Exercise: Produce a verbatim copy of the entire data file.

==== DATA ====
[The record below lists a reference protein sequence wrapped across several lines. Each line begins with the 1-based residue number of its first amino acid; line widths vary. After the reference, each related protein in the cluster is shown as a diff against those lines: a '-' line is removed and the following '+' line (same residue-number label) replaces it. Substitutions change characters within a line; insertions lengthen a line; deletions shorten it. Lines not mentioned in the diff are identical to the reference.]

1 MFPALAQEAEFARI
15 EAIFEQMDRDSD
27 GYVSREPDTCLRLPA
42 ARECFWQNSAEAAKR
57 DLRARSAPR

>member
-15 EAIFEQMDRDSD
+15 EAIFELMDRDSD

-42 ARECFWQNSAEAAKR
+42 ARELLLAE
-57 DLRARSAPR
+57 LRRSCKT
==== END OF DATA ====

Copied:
[The record below lists a reference protein sequence wrapped across several lines. Each line begins with the 1-based residue number of its first amino acid; line widths vary. After the reference, each related protein in the cluster is shown as a diff against those lines: a '-' line is removed and the following '+' line (same residue-number label) replaces it. Substitutions change characters within a line; insertions lengthen a line; deletions shorten it. Lines not mentioned in the diff are identical to the reference.]

1 MFPALAQEAEFARI
15 EAIFEQMDRDSD
27 GYVSREPDTCLRLPA
42 ARECFWQNSAEAAKR
57 DLRARSAPR

>member
-15 EAIFEQMDRDSD
+15 EAIFELMDRDSD

-42 ARECFWQNSAEAAKR
+42 ARELLLAE
-57 DLRARSAPR
+57 LRRSCKT